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Bayonne to advance redevelopment plan of former Seahorse Express property

The redevelopment plan is intended to revitalize this vacant underutilized industrial site and reverse its ongoing stagnation

An aerial shot of the former Seahorse Express property. Photo courtesy of the redevelopment study.

Bayonne is moving forward with plans for the redevelopment of the former Seahorse Express property.

The City Council has introduced an ordinance adopting a redevelopment plan for the site at 69-73 LeFante Way. In February of this year, the City Council passed a resolution authorizing the Planning Board to conduct a redevelopment study of the area.

In June, the Planning Board and the City Council designated the area a non condemnation area in need of redevelopment following the study, one of the first steps in the redevelopment process. The City Council simultaneously approved a resolution to draw up the redevelopment plan. Now that plan is set for a public hearing before the Planning Board as well as the City Council.

The Planning Board is set to hold a public hearing for a consistency review of the redevelopment plan for 69-73 LeFante Way on August 9 at 6 p.m. in the council chambers at City Hall at 630 Avenue C. The City Council will hold its public hearing on August 17 at 7 p.m. in the council chambers at City Hall. For more information, go to bayonnenj.org.

Redeveloping the former Seahorse Express property

The 6.42 acre site is owned by North Hook Associates, LLC, and is currently home to a two-story building totaling approximately 67,516 square feet. Formerly occupied by Seahorse Express, a business that specialized in heavy machinery and transport for many years, the property has been vacant for approximately 10 years.

The redevelopment plan is intended to revitalize this vacant underutilized industrial site and reverse its ongoing stagnation. According to the ordinance, “The redevelopment area is a gateway to the heavily industrialized area of Constable Hook, which is experiencing a surge in redevelopment activities. The Council supports this redevelopment renaissance and has authorized the redevelopment plan in the interest of furthering this trend.”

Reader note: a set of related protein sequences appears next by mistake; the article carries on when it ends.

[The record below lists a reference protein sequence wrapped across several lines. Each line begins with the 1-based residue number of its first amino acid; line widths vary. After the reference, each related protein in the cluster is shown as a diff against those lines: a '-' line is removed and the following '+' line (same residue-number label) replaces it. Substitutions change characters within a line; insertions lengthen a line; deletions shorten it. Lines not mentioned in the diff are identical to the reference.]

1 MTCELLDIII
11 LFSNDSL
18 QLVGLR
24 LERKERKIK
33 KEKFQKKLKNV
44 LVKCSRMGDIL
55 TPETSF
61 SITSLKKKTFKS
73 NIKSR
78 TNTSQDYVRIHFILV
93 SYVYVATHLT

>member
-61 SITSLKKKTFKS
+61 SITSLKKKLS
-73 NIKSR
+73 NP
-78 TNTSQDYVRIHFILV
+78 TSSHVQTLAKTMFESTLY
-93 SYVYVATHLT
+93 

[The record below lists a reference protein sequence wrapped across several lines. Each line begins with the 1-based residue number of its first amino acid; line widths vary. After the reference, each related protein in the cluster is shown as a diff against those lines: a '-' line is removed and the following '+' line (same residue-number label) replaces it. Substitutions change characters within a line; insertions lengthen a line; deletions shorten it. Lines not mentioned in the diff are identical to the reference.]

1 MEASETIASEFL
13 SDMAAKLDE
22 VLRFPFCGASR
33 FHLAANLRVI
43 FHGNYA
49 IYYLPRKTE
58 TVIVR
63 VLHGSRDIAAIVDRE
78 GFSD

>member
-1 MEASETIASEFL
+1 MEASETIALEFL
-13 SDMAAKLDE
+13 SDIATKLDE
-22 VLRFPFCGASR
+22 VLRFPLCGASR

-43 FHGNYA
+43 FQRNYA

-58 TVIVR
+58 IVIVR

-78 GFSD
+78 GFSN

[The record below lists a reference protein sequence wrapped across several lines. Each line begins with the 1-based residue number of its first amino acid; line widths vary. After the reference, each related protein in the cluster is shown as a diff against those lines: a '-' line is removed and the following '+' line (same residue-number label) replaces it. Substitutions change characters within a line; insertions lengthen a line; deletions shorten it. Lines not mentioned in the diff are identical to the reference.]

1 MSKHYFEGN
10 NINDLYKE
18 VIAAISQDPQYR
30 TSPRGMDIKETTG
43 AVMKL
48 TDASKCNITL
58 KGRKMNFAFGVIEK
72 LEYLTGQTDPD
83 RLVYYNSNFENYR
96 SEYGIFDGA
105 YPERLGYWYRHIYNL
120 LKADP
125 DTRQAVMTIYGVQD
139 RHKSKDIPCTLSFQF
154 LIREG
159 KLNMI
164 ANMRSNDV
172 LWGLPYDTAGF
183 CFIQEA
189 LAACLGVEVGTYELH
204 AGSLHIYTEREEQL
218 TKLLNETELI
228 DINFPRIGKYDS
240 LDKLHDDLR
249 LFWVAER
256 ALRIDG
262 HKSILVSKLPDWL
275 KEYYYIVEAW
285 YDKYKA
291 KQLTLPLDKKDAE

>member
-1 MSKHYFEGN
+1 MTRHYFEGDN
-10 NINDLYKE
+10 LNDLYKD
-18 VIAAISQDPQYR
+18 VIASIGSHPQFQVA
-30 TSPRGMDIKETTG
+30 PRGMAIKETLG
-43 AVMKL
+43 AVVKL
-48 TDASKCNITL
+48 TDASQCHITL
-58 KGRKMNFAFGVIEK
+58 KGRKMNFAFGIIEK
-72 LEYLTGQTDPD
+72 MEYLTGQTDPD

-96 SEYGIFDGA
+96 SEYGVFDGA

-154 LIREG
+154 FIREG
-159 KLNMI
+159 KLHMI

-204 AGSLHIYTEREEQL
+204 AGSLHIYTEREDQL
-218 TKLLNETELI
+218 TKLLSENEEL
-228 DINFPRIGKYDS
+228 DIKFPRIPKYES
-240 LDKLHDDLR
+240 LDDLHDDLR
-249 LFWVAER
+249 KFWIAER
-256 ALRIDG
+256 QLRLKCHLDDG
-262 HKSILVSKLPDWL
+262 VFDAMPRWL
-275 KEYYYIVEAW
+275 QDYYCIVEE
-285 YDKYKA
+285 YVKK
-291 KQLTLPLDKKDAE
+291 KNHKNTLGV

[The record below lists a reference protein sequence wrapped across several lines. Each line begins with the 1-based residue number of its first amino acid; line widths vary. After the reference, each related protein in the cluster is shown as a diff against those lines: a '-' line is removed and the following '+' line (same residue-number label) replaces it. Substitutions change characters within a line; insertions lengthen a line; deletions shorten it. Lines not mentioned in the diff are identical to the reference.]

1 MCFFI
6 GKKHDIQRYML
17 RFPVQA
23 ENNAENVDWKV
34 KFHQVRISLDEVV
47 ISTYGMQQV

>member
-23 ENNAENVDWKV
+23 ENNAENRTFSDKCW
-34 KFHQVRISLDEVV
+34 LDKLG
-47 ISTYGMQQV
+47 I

The site to the west is the South Cove Commons shopping center, to the north is the Bayonne Golf Club, and to the south and east are other industrial properties. Some surrounding “desolate” and “derelict” industrial sites and other neighboring areas are also seeing revitalization, akin to what is being proposed at this site.

A new warehouse facility is under construction at the Delta Self-Storage site across LeFante Way, another new warehouse is planned on the adjacent lot at the Accem Warehouse at 63 Hook Road, and warehouse renovations have been approved for Royal Wine at 63 LeFante Way, according to the redevelopment plan. The South Cove Commons shopping center is also currently undergoing renovations and is the subject of an “ambitious redevelopment plan,” according to the redevelopment plan.

The former Seahorse Express site is zoned for heavy industry, as well as some light industrial uses, and will remain that way under the redevelopment plan. In fact, the redeveloper has already made clear their intentions.

Plan necessary to allow remediation

Attorney for the redeveloper Michael Miceli previously told city council that they want to build a new warehouse on the property.

“They want to knock this building down. It’s the Seahorse facility on LeFante Way. It’s really dilapidated… We’re getting to the redevelopment plan stage… This will be a nice new facility,” Miceli said, confirming the site would likely be redeveloped into an industrial warehouse.

The owners had been trying to better the property, working to remediate the contaminated brownfield land with the New Jersey Department of Environmental Protection, according to City Planner Suzanne Mack. The site was badly flooded during Superstorm Sandy and other storms, with the former Seahorse Express building suffering damage that is “financially infeasible” to repair. Additionally, the flooding also unearthed contaminants in the soil, making remediation necessary.

Mack previously said the owner is looking to keep their business in the city: “The owner is very committed to the project… They’re very anxious to stay in Bayonne.”

However, the site could only be further remediated and redeveloped with a redevelopment designation, according to Mack. Following that designation and approval, the redevelopment plan now needs to be approved. After that, the redeveloper will likely need final site plan approval from the Planning Board.

For updates on this and other stories, check www.hudsonreporter.com and follow us on Twitter @hudson_reporter. Daniel Israel can be reached at disrael@hudsonreporter.com.

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